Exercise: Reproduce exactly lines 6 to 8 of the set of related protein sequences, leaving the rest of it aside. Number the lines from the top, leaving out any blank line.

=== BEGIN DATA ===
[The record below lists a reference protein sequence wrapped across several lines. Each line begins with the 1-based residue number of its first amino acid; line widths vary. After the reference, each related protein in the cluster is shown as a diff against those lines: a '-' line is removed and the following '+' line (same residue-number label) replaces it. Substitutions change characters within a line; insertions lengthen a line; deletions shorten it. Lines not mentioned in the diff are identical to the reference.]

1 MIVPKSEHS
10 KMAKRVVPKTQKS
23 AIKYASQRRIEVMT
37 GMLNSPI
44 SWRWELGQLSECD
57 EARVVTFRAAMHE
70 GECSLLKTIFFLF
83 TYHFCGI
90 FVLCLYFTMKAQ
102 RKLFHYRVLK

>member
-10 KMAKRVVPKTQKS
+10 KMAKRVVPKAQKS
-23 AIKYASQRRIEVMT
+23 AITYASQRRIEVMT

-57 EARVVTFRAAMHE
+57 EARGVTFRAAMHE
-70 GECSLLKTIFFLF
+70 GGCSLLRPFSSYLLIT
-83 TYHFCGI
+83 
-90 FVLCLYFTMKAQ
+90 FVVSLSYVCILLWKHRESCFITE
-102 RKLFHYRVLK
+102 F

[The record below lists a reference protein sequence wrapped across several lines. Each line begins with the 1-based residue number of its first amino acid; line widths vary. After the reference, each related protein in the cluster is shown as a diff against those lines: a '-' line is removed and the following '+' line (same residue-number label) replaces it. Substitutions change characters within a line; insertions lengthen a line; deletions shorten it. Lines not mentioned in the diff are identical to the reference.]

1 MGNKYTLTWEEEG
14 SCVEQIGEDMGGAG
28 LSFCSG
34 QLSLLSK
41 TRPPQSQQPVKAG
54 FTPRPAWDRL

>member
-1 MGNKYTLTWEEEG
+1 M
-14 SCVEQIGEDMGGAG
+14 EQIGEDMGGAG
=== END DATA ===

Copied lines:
44 SWRWELGQLSECD
57 EARVVTFRAAMHE
70 GECSLLKTIFFLF